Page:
Solar time is based upon the apparent solar day, which is the time between two successive local noons at the same longitude. The length of the solar day varies, partly because the earth's orbit is an ellipse, and also because the earth's axis is tilted to the celestial equator.

The mean solar day is fixed at 24 hours, but the actual solar day can be nearly 22 seconds shorter or almost 29 seconds longer. These differences can build up to around 17 minutes early or 14 minutes late, (see Figure 10.1). The difference between apparent and mean solar time is called the equation of time:

Mean Solar Time = Apparent Solar Time +/— The Equation of Time

If you want greater accuracy and if you have a pocket calculator, the Equation of Time for any day can be found (approximately) using the equation:

Equation of Time = 9.87 * sin (2B) — 7.53 * cos (B) — 1.5 * sin (B)

Where:

N = day number, January 1 = Day 1and count from there.

During daylight the best means of estimating the passage of time, as opposed to telling the time, is the sun's position. The sun rises in the east and travels westwards in a great arc reaching its zenith (highest point) at noon before setting in the west. There are 360° in a circle and in each hour the sun appears to travel 15°, which lets you divide the horizon into 15° (or hourly) blocks.

Equation of Time on |
5th |
15th |
25th |
Average Change (secs) |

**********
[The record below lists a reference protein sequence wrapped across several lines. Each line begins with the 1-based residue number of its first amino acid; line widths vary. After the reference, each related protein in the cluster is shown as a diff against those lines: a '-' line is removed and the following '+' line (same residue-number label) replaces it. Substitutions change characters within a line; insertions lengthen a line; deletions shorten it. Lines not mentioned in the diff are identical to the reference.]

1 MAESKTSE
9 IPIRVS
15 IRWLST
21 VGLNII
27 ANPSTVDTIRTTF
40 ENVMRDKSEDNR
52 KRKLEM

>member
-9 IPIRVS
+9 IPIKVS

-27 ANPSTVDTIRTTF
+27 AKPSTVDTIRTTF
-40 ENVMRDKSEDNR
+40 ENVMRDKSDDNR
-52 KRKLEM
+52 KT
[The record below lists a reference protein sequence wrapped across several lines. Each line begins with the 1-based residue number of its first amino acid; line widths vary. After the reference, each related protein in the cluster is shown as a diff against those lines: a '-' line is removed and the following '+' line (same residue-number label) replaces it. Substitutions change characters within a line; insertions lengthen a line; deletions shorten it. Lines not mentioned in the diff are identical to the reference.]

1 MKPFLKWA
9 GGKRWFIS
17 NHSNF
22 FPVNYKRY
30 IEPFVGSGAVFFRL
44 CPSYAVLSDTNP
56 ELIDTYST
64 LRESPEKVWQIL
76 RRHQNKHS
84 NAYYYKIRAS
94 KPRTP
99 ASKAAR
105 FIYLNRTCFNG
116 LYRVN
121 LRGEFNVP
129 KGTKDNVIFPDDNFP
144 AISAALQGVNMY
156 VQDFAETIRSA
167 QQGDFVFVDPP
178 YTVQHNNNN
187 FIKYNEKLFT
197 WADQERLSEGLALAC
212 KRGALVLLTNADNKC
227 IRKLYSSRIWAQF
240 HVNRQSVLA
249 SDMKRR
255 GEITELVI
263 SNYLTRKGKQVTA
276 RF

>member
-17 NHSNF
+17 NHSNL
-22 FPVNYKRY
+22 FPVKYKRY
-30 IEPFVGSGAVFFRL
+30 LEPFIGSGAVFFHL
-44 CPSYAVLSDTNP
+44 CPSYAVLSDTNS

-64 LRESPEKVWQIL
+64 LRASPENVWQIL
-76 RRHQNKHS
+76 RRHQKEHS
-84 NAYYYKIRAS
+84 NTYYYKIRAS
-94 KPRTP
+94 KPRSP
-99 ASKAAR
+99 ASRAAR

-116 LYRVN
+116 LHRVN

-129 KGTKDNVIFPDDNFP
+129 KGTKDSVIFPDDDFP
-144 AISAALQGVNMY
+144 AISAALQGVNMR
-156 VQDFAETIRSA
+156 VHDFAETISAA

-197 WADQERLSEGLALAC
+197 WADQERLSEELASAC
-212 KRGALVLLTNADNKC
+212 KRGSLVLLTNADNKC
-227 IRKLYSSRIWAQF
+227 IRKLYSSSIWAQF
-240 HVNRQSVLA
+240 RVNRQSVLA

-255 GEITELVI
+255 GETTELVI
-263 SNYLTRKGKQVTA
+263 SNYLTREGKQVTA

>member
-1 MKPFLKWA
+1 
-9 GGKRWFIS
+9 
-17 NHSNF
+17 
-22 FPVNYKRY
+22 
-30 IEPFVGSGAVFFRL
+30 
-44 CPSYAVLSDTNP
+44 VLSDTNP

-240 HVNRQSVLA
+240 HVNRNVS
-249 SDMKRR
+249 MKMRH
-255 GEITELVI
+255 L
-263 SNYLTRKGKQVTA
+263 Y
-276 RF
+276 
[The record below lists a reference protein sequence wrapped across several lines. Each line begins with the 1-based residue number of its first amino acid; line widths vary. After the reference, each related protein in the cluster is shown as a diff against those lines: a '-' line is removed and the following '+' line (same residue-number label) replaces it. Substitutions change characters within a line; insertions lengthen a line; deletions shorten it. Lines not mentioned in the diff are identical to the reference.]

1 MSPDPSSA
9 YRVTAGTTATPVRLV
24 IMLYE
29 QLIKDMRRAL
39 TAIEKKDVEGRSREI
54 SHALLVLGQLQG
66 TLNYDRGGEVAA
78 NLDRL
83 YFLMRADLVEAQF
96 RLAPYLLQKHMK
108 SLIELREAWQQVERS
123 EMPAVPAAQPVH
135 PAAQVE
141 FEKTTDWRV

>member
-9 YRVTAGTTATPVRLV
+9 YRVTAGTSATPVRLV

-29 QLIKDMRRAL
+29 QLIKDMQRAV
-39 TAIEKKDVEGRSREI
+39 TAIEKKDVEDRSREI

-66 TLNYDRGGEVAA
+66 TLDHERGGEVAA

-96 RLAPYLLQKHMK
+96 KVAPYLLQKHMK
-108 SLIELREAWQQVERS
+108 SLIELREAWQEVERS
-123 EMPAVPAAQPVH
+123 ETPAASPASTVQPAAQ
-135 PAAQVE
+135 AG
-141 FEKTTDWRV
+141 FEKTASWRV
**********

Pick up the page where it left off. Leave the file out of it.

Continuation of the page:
January |
-5m 03s |
-9m 10s |
-12m 12s |
20 |

February |
-14m 01s |
-14m 16s |
-13m 18s |
5 |

March |
-11m 45s |
-9m 13s |
-6m 16s |
16 |

April |
-2m 57s |
+0m 14s |
+ 1m 56s |
18 |

May |
+3m 18s |
+3m 44s |
+3m 16s |
4 |

June |
+ 1m 46s |
-0m 10s |
-2m 20s |
16 |

July |
-4m 19s |
-5m 46s |
-6m 24s |
20 |

August |
5m 59s |
-4m 33s |
-2m 14s |
11 |

September |
+ 1m 05s |
+4m 32s |
+8m 04s |
20 |

October |
+ 11m 20s |
14m 01s |
+ 15m 47s |
13 |

November |
+16m 22s |
15m 28s |
+13m 11s |
10 |

December |
+9m 38s |
+5m 09s |
+0m 13s |
10.1 Equation of Time Local Noon Local noon should give you one accurate time check each day but as the sun appears to hang around its zenith, timing local noon by observing the sun's zenith provides a hazy answer. If you have a compass, know its deviation and your local variation, then in theory you can find local noon by determining when the sun points due south in the northern hemisphere, or due north in the southern hemisphere. In practice this works not very well, or not at all. |

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